JACKSON, Miss. (WJTV) – I was just a brand new weather man years ago when I heard an old man use the term ‘September Gales’ for the occasional tropical systems we get here in mid-state. That’s what they called them mid-century and before last century, when out of a clear late summer or early autumn sky, clouds would billow up and a stiff breeze would blow and rain would fall.
A September gale could do anything from give a refreshing watering to an overnight wiping out a whole crop of cotton. They didn’t happen every year, but often enough to have a name for their kind of storm and a reputation.
Now, Katrina was the bench mark for destruction this far inland. Hopefully, we’ll never have another storm like that again, but other systems have done their fair of damage. Power outages are the worst part. The other problem would be downed trees in extreme circumstances. Hurricane Gustav in 2008 closed the Natchez Trace all the way north to Jackson because of downed trees.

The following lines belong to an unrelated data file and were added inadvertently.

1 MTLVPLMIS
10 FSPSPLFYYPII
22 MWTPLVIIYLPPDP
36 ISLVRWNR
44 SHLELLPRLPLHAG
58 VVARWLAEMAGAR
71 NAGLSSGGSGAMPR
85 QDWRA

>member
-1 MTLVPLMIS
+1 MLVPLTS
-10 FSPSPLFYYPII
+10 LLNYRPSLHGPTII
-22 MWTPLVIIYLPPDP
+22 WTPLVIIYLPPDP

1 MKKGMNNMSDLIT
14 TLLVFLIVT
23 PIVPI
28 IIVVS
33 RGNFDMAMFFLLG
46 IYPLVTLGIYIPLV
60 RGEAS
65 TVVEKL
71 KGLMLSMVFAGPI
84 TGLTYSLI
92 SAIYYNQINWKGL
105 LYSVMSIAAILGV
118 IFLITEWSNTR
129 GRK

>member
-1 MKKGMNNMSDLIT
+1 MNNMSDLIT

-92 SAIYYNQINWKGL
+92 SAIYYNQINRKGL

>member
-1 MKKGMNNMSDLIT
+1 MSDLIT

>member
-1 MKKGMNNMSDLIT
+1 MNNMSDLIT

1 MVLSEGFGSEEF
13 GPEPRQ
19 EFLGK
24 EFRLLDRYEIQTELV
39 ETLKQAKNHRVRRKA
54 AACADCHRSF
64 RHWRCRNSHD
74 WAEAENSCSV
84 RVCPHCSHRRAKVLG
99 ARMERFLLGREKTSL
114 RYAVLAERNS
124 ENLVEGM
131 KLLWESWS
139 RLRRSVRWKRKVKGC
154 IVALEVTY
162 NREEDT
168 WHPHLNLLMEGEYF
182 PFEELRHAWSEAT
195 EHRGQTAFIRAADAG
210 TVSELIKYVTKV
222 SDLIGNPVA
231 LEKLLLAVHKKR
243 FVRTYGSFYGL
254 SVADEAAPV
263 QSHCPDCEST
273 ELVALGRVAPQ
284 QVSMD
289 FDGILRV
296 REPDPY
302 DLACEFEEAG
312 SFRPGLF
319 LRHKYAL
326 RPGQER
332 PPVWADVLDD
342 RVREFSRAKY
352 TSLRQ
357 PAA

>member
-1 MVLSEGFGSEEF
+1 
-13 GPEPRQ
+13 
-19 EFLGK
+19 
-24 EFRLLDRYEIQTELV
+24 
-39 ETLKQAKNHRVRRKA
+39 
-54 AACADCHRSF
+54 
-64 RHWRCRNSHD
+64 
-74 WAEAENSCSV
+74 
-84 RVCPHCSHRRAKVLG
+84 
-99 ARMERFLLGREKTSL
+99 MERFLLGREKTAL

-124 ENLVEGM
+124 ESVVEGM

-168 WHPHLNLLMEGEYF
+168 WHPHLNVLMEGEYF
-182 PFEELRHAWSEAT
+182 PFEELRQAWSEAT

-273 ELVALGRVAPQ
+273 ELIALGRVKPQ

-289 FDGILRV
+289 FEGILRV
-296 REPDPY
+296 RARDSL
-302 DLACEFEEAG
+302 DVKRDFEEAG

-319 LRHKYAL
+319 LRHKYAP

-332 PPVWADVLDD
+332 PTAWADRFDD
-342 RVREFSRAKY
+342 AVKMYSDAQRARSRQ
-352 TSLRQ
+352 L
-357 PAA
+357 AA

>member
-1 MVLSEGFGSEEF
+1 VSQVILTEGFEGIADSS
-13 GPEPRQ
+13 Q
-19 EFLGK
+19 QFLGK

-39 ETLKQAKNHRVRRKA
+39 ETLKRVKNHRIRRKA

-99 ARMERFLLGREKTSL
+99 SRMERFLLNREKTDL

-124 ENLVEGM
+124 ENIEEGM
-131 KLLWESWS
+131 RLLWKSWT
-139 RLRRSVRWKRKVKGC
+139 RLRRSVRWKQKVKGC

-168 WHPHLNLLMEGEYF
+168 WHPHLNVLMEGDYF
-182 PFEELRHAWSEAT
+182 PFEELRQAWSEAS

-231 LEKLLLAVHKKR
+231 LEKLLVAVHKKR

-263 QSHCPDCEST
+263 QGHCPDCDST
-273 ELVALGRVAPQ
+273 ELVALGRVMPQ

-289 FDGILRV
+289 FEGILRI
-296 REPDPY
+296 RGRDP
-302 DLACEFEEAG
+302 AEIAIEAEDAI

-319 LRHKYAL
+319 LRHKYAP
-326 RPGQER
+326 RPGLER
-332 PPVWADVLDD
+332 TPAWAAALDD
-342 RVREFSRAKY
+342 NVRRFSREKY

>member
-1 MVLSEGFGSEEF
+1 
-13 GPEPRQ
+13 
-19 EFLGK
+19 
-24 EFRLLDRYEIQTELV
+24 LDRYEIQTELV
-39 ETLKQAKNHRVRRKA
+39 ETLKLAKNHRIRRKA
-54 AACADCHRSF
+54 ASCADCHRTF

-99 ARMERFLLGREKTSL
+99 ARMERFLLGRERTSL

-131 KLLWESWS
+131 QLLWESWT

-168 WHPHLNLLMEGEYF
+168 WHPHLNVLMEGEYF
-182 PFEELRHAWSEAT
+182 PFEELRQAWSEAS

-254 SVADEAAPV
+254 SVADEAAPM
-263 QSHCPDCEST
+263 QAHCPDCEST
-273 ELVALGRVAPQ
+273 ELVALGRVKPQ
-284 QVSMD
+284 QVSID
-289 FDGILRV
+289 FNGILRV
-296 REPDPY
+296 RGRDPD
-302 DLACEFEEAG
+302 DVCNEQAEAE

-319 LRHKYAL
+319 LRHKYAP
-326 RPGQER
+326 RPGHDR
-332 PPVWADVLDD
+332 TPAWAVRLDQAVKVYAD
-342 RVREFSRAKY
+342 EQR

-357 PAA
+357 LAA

And then there is flooding. You can get a month’s worth of rain in just a few hours with a tropical system. It makes for good sleeping weather, unless it’s flooding your crop or your house.
We have a definite advantage nowadays with our tropical system forecasting. Computer models, satellites and radar can tell us when a storm is days away and give us time to batten down or evacuate. But back in the old days, about the most advance notice they’d get for an impending tropical system was clouds starting to billow up over the cottonwoods from the south. By then, all you could do was pray for the best.
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